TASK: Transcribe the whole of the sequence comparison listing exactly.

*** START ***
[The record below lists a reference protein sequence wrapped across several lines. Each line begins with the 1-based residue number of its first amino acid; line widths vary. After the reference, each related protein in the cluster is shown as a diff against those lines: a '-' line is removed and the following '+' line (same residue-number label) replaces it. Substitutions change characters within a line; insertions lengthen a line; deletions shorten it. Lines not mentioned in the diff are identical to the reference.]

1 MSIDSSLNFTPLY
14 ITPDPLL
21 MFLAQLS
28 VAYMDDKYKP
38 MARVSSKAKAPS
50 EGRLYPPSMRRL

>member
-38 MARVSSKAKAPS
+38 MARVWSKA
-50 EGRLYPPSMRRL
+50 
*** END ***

[The record below lists a reference protein sequence wrapped across several lines. Each line begins with the 1-based residue number of its first amino acid; line widths vary. After the reference, each related protein in the cluster is shown as a diff against those lines: a '-' line is removed and the following '+' line (same residue-number label) replaces it. Substitutions change characters within a line; insertions lengthen a line; deletions shorten it. Lines not mentioned in the diff are identical to the reference.]

1 MSIDSSLNFTPLY
14 ITPDPLL
21 MFLAQLS
28 VAYMDDKYKP
38 MARVSSKAKAPS
50 EGRLYPPSMRRL

>member
-38 MARVSSKAKAPS
+38 MARVWSKA
-50 EGRLYPPSMRRL
+50 